France: What To Do With Funds Seized From Corrupt Foreigners?
France is facing a new problem.
Once it sells the multimillion-euro Paris mansion it seized from Teodorín Obiang, the vice-president of Equatorial Guinea who was convicted for corruption, how will it return the money to the impoverished people of his country?
Teodorín’s father and a tight clique of allies have ruled the country for decades.
“The money would fall in the same corruption loop again,” said Benjamin Guy, the spokesperson for Transparency International France - one of the NGOs that initiated the years-long process against the son of Equatorial Guinea’s leader Teodoro Obiang Nguema.
On Monday 10 February, Teodorín Obiang, 50, lost his appeal of his 2017 conviction for embezzling and laundering at least US$174 million of his country’s public funds to finance his lavish lifestyle. The Paris court sentenced him to a suspended jail term of three years, a €30 million (US$32.75 million) fine and confirmed the seizure of his assets in France. The sentence was heavier than the initial court decision.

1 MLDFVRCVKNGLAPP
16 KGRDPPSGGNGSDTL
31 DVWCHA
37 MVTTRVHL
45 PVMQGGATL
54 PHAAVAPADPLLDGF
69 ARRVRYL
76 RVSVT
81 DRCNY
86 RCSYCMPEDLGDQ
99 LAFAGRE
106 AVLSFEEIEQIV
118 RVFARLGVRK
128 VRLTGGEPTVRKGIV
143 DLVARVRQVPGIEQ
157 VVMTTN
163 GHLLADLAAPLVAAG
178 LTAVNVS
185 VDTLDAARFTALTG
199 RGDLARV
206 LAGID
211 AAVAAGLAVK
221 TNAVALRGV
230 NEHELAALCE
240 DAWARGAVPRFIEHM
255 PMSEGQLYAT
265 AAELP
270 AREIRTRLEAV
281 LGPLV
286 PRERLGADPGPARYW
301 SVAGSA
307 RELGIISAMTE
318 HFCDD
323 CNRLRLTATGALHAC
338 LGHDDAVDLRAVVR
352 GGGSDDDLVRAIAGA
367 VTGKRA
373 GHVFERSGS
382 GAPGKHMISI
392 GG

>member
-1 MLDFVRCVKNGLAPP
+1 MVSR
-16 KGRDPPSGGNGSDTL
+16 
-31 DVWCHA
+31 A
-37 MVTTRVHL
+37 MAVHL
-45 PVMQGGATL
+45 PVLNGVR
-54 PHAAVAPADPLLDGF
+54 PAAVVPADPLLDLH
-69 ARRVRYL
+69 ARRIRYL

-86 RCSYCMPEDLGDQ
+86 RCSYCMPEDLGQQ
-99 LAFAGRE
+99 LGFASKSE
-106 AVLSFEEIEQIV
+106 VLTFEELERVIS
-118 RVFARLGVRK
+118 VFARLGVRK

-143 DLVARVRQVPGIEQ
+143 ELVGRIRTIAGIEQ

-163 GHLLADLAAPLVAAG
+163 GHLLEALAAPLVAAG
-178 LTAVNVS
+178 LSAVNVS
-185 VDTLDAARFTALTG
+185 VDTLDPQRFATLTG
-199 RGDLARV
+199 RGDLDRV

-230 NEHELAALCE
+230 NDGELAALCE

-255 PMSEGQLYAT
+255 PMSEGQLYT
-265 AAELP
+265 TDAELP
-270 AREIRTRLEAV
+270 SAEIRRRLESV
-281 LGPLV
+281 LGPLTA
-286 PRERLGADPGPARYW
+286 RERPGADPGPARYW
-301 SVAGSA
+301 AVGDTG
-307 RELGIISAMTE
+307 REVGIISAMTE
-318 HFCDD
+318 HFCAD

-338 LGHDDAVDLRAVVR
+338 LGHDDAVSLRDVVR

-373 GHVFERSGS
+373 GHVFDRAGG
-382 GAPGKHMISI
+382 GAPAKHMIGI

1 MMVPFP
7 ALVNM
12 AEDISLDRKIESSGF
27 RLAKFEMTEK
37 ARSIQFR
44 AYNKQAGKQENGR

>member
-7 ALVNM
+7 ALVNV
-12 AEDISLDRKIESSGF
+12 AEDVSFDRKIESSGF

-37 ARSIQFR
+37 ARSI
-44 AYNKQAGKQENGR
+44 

Teodorín is based in Equatorial Guinea and did not show up in court.
"This is one more step in a judicial marathon," William Bourdon, Transparency International's lawyer explained to reporters. "It is a strong and powerful signal to those who see the culture of impunity as the indispensable means to organize and maintain a system of predation of public resources in Africa and elsewhere," he added.
Teodorín’s Parisian six-floor mansion has gold plumbing units, a disco and a hammam; It is said to be worth $117 million. That is without the expensive cars in the garage, the designer clothes and jewelry in the closets and the more than $49 million worth of furniture, including a $1.98 million Louis XV desk, a Rodin sculpture and a dozen Fabergé eggs.
According to French law, assets seized in corruption cases must be returned to the French people, but that wouldn’t be fair in this case as the money belonged to the people of Equatorial Guinea. France has now drafted a new law to cover such cases, and its lawmakers are reviewing it.
But even if it is adopted, sending the money back to Equatorial Guinea could mean sending it straight back to the Obiang family.
The small Central African country has been ruled since 1979 by his father, one of Africa’s longest-ruling dictators. He has groomed Teodorín to succeed him and appointed him in 2012 as vice-president.